Newsday's Scores

  • TV
For 1,701 reviews, this publication has graded:
  • 65% higher than the average critic
  • 4% same as the average critic
  • 31% lower than the average critic
On average, this publication grades 3.6 points higher than other critics. (0-100 point scale)
Average TV Show review score: 69
Highest review score: 100 The Alzheimer's Project
Lowest review score: 0 Donny!: Season 1
Score distribution:
  1. Mixed: 0 out of 1136
  2. Negative: 0 out of 1136
1136 tv reviews
  1. After a shaky start, Pete gets denser, trickier and better.
  2. Yes, "black-ish" can be fiercely funny, sharply observed, and unfailingly good-humored about the racial divide. But just beyond that glossy surface is a serious and even compelling undercurrent.
  3. The most thought-provoking new series of the year on TV. [6 Oct 1999, p.B39]
    • Newsday
  4. "Dexter" knows what it's doing, and savors its skill immensely.
  5. It's all standard Schumer stuff, and nothing fans haven't sort of heard before, or maybe laughed at before, or cringed at before, or seen elements of before (her 2012 Comedy Central special). Those fans should be pleased. As usual, everyone else will be appalled.
  6. This impressive fact-based debut from cultural journalist turned director Nelson George keeps us captivated simply by honing in tight on the character of its people, sketching in fine detail not just their admirable strengths but their all-too-human flaws.
  7. The Bridge is highly absorbing.
  8. It's wonderful stuff, and we all seem to be on a voyage of discovery.
  9. Information tumbles off the screen and often flat onto the floor. Too bad, because much of what's here is very funny, if occasionally cruel.
  10. To steal from the old beer slogan, (this show) looks great, (but it's) less filling (than it intends).
    • 77 Metascore
    • 75 Critic Score
    Though they certainly cover the heady early days, filled with screaming girls and their cultivated persona as the anti-Beatles, Mick Jagger and Keith Richards aren't afraid to keep it real. Both show some interesting insights into their success.
    • Newsday
  11. A congenial and persuasive argument for why Apu must go.
  12. Foremost, getting Brody off-screen turns out to be an inspired move. In his absence, there's a new world order, or disorder, with a lot of people left to assemble the pieces, including Saul, Carrie, and most of all, Dana.
  13. Whatever it was that made Empire the sensation of the 2014-15 season hasn't gone away for the new season.
  14. The movie was about the sex. The series is about the work. Differences are enormous, also welcome. The series is also far more confident--understandable insofar as Lee was just starting out back then--but confidence helps the still-slight story.
  15. Fun, lively, interesting, but also tends to lose focus at times.
  16. The characters in "Hope" are slightly more interesting [than those in "ER"]. Even though they are working in a high-powered hospital and have God-like powers, you can see what's going on behind their masks beyond their eyes. [18 Sep 1994]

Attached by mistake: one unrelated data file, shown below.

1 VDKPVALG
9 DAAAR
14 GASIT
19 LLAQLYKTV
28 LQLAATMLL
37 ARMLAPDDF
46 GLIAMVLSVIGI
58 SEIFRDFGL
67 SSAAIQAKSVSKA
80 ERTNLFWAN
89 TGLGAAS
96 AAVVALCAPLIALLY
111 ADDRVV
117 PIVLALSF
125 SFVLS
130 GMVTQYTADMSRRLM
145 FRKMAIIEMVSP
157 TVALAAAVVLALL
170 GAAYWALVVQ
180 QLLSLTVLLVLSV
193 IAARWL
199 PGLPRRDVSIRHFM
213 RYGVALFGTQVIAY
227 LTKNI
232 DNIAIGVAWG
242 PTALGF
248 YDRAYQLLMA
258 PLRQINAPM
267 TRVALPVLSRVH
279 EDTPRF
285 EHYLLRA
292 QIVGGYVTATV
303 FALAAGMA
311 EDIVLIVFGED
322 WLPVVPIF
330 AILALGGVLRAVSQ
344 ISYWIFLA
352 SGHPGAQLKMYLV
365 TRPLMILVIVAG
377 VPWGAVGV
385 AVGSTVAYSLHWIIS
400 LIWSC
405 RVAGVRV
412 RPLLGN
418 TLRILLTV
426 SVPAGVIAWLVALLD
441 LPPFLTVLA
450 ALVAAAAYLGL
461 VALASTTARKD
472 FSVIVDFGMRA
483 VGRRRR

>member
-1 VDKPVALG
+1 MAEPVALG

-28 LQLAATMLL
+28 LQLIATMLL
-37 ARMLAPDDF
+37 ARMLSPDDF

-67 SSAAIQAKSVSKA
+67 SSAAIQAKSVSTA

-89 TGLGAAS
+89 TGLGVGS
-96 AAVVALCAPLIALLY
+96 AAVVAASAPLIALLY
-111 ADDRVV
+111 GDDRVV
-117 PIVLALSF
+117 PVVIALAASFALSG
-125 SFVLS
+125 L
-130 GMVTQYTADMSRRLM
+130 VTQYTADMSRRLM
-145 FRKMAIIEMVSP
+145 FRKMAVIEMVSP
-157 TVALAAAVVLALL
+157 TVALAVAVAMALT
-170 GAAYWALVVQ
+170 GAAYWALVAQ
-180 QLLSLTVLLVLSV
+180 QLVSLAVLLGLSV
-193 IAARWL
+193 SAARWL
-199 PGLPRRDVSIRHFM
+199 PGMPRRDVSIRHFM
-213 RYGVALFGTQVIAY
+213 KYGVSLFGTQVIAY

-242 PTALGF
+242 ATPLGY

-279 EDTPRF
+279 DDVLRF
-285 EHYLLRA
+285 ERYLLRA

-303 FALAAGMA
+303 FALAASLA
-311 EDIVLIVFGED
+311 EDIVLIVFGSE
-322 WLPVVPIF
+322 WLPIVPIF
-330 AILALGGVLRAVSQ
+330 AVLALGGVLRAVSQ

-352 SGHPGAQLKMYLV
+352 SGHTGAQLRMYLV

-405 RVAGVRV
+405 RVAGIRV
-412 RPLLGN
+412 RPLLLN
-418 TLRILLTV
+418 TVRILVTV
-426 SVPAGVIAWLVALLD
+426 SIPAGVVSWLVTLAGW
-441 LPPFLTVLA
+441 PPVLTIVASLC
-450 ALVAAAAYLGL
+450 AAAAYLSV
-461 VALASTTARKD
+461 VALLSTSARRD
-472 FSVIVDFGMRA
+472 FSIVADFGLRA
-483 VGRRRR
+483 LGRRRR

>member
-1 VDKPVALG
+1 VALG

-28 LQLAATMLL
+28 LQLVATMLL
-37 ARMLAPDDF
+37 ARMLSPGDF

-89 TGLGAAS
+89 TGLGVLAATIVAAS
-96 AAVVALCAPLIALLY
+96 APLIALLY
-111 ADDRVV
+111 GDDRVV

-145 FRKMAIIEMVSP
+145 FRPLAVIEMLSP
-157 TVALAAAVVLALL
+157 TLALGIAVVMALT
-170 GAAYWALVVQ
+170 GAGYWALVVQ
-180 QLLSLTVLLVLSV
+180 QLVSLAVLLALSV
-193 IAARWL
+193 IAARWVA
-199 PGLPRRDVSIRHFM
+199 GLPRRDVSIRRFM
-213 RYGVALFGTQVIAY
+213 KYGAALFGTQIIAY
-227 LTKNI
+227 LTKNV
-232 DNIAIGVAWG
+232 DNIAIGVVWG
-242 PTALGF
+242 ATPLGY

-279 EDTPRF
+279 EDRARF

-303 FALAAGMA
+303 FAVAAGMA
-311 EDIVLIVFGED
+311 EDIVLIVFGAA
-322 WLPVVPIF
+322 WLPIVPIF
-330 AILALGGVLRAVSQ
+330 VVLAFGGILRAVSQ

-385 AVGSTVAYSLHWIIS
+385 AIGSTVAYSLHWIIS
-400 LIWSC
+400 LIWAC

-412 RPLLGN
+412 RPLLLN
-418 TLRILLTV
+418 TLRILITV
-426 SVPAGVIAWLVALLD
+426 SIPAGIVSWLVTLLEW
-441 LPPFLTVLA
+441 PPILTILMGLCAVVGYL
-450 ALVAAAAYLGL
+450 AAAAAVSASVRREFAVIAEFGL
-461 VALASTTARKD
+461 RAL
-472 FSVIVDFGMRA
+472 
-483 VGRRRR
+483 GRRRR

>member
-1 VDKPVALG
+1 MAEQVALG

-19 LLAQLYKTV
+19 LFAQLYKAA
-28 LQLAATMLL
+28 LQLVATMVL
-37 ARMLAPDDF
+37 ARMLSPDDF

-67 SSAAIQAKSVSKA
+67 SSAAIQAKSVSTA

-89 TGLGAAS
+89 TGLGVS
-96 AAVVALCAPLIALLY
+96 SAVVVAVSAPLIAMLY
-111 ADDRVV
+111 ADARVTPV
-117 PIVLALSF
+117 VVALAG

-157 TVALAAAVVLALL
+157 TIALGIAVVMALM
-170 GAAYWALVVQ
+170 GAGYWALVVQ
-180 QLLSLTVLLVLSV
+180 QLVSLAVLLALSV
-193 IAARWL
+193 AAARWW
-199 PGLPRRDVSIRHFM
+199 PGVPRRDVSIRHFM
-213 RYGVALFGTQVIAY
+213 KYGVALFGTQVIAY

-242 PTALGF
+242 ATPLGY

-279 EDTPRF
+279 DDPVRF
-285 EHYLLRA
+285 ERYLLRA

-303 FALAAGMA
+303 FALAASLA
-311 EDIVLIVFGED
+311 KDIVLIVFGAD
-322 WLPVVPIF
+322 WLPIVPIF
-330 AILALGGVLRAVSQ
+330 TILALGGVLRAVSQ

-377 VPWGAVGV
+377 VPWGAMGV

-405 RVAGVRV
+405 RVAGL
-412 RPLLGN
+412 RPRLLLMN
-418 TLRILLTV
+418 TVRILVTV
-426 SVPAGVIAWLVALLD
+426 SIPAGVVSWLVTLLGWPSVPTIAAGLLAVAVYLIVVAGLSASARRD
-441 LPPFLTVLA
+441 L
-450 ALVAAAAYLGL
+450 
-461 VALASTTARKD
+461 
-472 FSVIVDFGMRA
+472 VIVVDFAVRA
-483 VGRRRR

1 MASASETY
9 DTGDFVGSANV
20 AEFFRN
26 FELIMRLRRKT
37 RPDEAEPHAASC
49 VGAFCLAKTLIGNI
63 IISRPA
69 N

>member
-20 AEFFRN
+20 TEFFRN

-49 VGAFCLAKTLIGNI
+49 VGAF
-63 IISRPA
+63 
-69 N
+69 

• Newsday
  17. Here's to a long and fruitful run in the new home. Tuesday night proves exactly why Southland deserves one.
  18. Based on most of the first five episodes sent out for review, Boardwalk Empire easily establishes its claim as one of the three or four best dramas on TV.
  19. Intriguing... but somber and slowww-moving.
  20. This narrated comedy-drama finely observes the particulars and peculiarities of teen life, both in the family its narrator is trying to outgrow and the high school pecking order he's hoping to rise in.
  21. Smart, taut, engaging and propulsive. The fifth looks terrific.
  22. There’s some funny stuff on the Netflix version (two episodes were made available). Truthfully, just not enough. In fact, W/Bob & David can be more tedious than inventive.
  23. Saccharine by jaded prime-time standards, this show still just might be the kind of sentiment lots of viewers crave at the moment.
  24. Above-average newcomer with a great actor in the leading role and frosty grace notes throughout.
  25. The Tenth Inning is dutiful, sober and thoughtful. No spitballs are thrown. No banned substances have been added to bloat it up to obscene, grotesque proportions. What is missing in at least tonight's installment is surprise, or the pleasant shock of learning something brand new or unexpected.
  26. All charisma and command, [Idris Elb] blasts through the screen in every shot while his performance is a constant reminder that the craft, at its best, is a gossamer of countless little details that add up to something magical.
  27. Manhunt isn't out to settle scores, but explain the laborious process of intelligence gathering. No one here is looking for a citation, but understanding, and that's what "Manhunt" does best, as well as--yes--connect some dots.
  28. Second-season expectations for Glee are almost too high. Potential reality series, movies, spinoffs, tours, record contracts...the surround sound that's jacked up around this hit is now officially deafening. Unrelenting distractions can push series off their game, and there's evidence tonight Glee is off its game.
    • Newsday
  29. Dogs is a perfectly pleasant show based on the perfectly reasonable proposition that dogs are people, too.

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